Science fiction and fantasy


Unpleasant Tales

by Brendan Connell

Mein Kampf. The Book of Concord. The Communist Manifesto. The Burberry catalogue. Social movements have always been drawn to texts that define them, to help them shape their vision and instruct their followers. Here at last, masquerading as a collection of short fiction tucked away in the horror or weird fiction section of bookshops, is the definitive manifesto of The Insane Evil Geniuses Association*.

The journey to endarkenment begins with The Maker of Fine Instruments, a story about musical obsession taken to its logical extreme. This parable parable instructs initiates in the proper behaviour for an insane evil genius, with attention to fine details and an unswerving willingness to pursue greatness in the face of common sense.

Yet musical aptitude isn't the only path to ultimate darkness. An interest in decay, tattoos, plants, food, surgery or even origami can be transformed into something awe-inspiringly sick with the right preparation and sufficient dedication. Any all-consuming passion will do. The hero of The Putrimaniac, Alfonso, states that "when ugliness is taken to its limits, it turns to beauty." It's a precept that epitomises the whole collection.

No deranged cult would be complete without giving its followers detailed instructions on how to live during every second of every day, and on this score Unpleasant Tales doesn't disappoint. There are recipes in The Flatterer and A Dish of Spouse, to help you entertain with verve, style and a twist of disgusting excess. Various stories deal with the proper care of unusual collections, and how to manage a hidden lair or torture chamber, whilst the importance of proper ritual and ceremonial dress is outlined in The Nasty Truth About Dentists. Who needs demons when you can misuse science to such horrific effect?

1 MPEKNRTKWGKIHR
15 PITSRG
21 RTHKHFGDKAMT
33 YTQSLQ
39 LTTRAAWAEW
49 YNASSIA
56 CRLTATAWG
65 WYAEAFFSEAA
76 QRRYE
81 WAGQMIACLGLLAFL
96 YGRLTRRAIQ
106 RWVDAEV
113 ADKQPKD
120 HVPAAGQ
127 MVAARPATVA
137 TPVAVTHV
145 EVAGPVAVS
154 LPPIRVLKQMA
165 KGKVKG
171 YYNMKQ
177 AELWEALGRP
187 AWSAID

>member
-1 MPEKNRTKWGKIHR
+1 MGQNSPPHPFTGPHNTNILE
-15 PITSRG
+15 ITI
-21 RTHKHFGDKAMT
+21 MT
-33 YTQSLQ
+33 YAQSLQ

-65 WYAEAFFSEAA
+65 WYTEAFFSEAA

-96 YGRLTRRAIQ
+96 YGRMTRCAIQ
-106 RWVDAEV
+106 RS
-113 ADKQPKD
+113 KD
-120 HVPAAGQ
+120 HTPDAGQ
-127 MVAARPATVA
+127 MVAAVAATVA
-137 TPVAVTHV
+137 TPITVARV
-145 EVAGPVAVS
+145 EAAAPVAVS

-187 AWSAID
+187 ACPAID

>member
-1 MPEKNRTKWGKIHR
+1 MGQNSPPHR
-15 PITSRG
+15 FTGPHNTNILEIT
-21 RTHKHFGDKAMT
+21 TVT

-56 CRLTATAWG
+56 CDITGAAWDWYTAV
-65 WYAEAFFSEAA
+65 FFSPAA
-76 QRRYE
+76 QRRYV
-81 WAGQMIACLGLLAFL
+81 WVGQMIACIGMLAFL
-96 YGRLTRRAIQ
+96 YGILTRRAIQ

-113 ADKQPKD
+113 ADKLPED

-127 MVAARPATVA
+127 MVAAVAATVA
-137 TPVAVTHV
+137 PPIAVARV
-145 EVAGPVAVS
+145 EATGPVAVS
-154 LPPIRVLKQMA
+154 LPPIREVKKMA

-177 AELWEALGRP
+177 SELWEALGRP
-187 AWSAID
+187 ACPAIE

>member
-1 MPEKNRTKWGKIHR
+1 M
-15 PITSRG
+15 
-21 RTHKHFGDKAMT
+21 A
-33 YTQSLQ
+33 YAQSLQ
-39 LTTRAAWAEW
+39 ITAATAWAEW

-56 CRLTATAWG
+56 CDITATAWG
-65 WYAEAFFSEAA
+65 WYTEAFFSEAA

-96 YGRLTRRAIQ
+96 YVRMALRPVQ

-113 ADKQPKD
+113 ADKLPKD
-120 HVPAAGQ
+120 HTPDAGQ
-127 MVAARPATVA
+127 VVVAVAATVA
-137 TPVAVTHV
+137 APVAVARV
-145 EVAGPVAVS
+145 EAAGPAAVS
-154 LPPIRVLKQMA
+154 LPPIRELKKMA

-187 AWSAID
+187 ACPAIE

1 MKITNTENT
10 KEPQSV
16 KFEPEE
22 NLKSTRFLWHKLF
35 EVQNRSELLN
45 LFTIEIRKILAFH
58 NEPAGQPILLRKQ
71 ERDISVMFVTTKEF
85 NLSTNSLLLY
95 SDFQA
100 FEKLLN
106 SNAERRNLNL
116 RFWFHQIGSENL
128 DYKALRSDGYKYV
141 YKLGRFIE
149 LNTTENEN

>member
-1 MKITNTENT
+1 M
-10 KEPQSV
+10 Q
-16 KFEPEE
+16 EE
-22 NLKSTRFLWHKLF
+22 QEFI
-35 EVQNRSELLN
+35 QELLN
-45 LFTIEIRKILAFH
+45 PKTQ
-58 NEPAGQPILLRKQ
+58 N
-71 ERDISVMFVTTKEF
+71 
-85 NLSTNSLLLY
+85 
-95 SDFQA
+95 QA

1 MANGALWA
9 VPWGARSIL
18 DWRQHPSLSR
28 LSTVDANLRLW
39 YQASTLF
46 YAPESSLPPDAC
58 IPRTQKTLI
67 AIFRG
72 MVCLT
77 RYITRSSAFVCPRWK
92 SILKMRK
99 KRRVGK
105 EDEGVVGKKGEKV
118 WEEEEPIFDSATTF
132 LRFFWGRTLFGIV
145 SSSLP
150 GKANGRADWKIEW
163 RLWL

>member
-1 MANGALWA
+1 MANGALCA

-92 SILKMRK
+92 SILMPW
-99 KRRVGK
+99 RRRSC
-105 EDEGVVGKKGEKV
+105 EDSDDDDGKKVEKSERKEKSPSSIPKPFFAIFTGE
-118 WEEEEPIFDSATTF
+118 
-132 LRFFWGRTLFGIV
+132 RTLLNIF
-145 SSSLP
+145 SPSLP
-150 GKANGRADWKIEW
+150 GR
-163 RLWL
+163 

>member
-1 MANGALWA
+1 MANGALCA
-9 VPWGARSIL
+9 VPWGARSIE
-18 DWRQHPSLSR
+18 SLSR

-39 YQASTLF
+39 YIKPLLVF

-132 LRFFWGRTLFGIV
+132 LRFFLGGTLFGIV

However while I'm on the subject of the supernatural, a few of the tales are based on fantasy. Such things as lecherous old vampires, homicidal possessions, mermaids, and body parts with minds of their own do come up. But the real star of the show is human nature, shown in its worst possible light. Acolytes who want to cultivate the unmitigated misanthropy of the truly evil will be inspired by stories such as The Flatterer and The Nanny Goat.

The Last Mermaid is based on Carlos II of Spain, whilst The Last of the Burroways is also inspired by history. Meanwhile Mesh of Veins is very reminiscent of a true case of the body modifications of Dennis Avner. So although this is fiction, there's a side to these stories that rings true.

With its parade of freaks and horrors there's a car-crash appeal to Unpleasant Tales that's hard to look away from. It's shocking, but that's not all there is to it. Brendan Connell has plundered history and ranged far and wide to create characters who can be as refined and erudite as they are wicked. There are decadent Europeans, ancient Numidians, professors, paupers, pirates and princes. This collection is vice for the connoisseur, its gluttons, sensualists and lunatics as perverse a collection as anything the characters in its pages have put together.

Colourful, disgusting and very, very weird, this depraved tome is not for the eyes of your common-or-garden villains. Do not handle this book without first donning your lab coat, gloves and a foot-wide manic grin. Use surgery as necessary.

5th October 2010

4 star rating

Review © Ros Jackson

* It exists. There's a Facebook page.

Book Details

Year of release: 2010

Categories: Books
Bleak Not For The Squeamish

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